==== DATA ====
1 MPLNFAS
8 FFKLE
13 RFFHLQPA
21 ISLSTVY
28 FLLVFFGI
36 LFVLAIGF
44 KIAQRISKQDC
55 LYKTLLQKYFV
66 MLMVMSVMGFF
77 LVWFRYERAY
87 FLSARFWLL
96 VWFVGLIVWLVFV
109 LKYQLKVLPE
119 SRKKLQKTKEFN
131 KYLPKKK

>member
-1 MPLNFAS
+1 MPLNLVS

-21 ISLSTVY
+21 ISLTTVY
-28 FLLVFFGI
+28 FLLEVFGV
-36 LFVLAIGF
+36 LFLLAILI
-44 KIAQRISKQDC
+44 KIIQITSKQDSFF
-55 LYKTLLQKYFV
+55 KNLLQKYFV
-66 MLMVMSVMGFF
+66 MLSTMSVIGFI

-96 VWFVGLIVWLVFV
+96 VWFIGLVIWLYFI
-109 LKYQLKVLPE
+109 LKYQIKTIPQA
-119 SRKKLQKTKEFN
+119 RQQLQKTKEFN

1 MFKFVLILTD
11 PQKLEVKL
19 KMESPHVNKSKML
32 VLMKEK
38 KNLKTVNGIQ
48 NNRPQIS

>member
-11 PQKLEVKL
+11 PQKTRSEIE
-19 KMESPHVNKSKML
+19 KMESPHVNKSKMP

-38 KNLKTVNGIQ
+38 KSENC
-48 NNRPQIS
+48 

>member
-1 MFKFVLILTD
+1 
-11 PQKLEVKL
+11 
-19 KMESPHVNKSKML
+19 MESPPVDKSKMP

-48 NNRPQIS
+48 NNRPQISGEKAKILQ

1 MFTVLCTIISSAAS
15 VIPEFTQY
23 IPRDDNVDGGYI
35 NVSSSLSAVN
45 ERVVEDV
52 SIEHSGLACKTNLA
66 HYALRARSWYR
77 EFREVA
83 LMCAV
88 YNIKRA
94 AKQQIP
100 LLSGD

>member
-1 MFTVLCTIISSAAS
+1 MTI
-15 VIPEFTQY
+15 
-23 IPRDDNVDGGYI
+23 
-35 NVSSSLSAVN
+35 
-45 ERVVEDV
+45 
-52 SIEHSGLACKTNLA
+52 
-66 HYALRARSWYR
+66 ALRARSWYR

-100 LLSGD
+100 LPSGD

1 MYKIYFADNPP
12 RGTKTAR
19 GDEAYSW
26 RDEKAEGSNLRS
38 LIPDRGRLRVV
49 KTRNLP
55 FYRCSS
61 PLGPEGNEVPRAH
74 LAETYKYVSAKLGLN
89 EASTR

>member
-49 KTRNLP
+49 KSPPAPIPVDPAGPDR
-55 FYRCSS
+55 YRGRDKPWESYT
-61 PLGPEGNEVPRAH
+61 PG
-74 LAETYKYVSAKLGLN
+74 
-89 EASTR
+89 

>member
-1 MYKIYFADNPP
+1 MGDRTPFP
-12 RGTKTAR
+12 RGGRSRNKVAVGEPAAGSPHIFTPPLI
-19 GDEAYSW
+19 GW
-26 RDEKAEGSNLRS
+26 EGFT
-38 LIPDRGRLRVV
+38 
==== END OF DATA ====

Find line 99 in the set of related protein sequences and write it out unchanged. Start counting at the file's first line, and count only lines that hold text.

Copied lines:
89 EASTR